In the United States, genuine refugees are documented and given authorization to work, they are not fed three times a day, and neither are they given bags of rice, some of which are re-sold to its citizens.
Demonstrations facilitate a process through which people’s frustrations and anger can be expressed, some of them are legitimate concerns, but it is equally important to note that channels for sensible dialogue and mediation are better alternatives.
Some demonstrations are unnecessary, to say the least, and they do not solve problems.
This is why the arrest of Liberian refugees in Ghana with the intention to repatriate them is a welcome relief in a country preparing to organize both presidential and parliamentary elections in December 2008.
The work of Ghana Police cannot be overstretched in an election year, guided by the fact that, intrinsically, Ghanaians are non-violent and law-abiding.
Historically, it is also true, that every demonstration has an antecedent, and in the case of Liberian refugees in Ghana one has been identified.
At their first meeting held at the Buduburam camp many years ago, the refugees complained to Kofi Portuphy, then coordinator of National Mobilization Program, that they are served bread without margarine or peanut butter during breakfast.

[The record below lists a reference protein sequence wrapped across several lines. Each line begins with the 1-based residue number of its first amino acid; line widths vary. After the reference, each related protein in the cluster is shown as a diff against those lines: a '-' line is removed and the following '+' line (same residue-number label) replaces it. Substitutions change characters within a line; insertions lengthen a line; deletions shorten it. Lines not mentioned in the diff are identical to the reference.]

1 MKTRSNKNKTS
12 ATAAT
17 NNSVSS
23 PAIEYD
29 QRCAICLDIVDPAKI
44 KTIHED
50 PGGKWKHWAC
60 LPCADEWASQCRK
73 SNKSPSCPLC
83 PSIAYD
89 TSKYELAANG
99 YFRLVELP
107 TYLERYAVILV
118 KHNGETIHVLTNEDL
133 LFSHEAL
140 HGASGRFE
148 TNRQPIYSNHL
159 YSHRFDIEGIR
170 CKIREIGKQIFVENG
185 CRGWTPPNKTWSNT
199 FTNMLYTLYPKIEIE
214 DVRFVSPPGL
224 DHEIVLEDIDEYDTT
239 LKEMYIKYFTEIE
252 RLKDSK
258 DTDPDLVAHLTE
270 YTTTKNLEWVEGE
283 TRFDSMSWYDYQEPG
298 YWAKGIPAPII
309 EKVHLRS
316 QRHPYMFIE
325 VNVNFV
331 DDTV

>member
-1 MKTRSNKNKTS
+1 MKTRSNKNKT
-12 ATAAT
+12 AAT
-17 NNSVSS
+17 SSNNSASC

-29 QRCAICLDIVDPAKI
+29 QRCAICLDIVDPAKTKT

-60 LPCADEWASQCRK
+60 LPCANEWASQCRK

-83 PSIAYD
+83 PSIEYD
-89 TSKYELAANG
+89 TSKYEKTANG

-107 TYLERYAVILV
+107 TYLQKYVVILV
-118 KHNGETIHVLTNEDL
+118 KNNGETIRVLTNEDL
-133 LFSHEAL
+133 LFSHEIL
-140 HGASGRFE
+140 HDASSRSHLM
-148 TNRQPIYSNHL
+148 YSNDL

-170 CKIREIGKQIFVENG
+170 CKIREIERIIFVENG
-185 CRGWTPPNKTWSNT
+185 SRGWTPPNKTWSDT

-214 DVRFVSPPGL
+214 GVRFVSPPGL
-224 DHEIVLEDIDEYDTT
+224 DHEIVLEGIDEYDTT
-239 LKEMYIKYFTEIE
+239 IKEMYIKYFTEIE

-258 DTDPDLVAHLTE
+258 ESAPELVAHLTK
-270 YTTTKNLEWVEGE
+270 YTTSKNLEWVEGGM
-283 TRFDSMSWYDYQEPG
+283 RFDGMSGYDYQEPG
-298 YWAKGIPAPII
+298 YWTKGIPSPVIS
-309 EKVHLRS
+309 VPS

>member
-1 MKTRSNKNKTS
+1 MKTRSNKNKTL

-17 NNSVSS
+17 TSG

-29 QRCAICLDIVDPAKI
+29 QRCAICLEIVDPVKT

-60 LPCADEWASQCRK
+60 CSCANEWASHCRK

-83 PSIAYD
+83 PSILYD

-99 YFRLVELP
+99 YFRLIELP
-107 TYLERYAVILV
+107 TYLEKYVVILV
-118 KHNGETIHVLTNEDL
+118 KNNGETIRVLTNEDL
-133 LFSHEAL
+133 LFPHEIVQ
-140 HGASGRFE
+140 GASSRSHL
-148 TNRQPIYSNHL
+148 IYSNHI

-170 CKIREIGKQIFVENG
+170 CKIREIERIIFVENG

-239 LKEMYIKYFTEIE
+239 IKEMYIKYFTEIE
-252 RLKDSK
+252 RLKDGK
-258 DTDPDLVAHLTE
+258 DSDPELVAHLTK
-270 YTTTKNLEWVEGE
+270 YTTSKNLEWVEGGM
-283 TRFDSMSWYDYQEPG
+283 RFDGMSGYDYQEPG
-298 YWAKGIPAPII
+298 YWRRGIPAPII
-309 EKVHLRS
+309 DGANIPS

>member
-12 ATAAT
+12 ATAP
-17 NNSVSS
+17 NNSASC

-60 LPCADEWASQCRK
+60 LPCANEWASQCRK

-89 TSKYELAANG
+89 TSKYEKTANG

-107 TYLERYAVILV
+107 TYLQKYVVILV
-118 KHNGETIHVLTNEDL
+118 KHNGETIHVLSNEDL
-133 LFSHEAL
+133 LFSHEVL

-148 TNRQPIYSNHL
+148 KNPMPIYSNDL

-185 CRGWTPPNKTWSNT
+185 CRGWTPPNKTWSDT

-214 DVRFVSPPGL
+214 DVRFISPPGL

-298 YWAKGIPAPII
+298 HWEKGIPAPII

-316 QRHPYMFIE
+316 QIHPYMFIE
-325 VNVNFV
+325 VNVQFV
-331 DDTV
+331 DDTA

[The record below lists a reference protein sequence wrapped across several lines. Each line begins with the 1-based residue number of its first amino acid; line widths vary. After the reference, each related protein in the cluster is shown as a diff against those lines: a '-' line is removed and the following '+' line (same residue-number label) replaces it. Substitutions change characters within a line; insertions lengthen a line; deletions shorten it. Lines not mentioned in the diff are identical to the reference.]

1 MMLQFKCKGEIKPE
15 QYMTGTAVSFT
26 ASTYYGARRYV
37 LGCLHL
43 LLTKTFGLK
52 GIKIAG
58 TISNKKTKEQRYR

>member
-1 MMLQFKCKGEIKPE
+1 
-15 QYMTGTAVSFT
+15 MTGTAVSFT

In his response, a "furious-looking" Portuphy reminded the refugees that many Ghanaians do not even have their bread buttered for breakfast. That answer curtailed many unnecessary questions lined up by the refugees.
There is a common saying that "if an Italian offers you a pizza made without cheese, it may be due to the fact that prices of dairy products have sky-rocketed". Liberian refugees in Ghana should learn from this.
I have breathe a new sigh of relief, the reason being that the present government is also not succumbing to lawlessness on the part of refugees who now appear to be showing signs of ungratefulness to the people of Ghana.
It is just unfortunate that these detained refugees are mainly women. This requires a compassionate solution, and their welfare should be of major concern to UNHCR and the government of Ghana.
But their unlawful conduct is unacceptable, and contravenes the humility, tactfulness, and respect associated with a visiting brother or a sister, a direct imitation of the United States version of “immigrants’ nonsense”, a phenomenon that must not be allowed to flourish in a peaceful Ghana where the citizenry are also living within the limitations of the global economy, and are not spared when they violate the law.
The unethical premise being that, it is a shame to bite a hand that fed you once upon a time when no individual or country accepted you, let alone offering you porridge with “unbuttered” bread.
The justification for their repatriation is that, there is a limit to every individual/ or country's generosity.

Author: Ato Aidoo, formerly of the features desk, Daily Graphic, Accra, Ghana.

Views expressed by the author(s) do not necessarily reflect those of GhanaHomePage.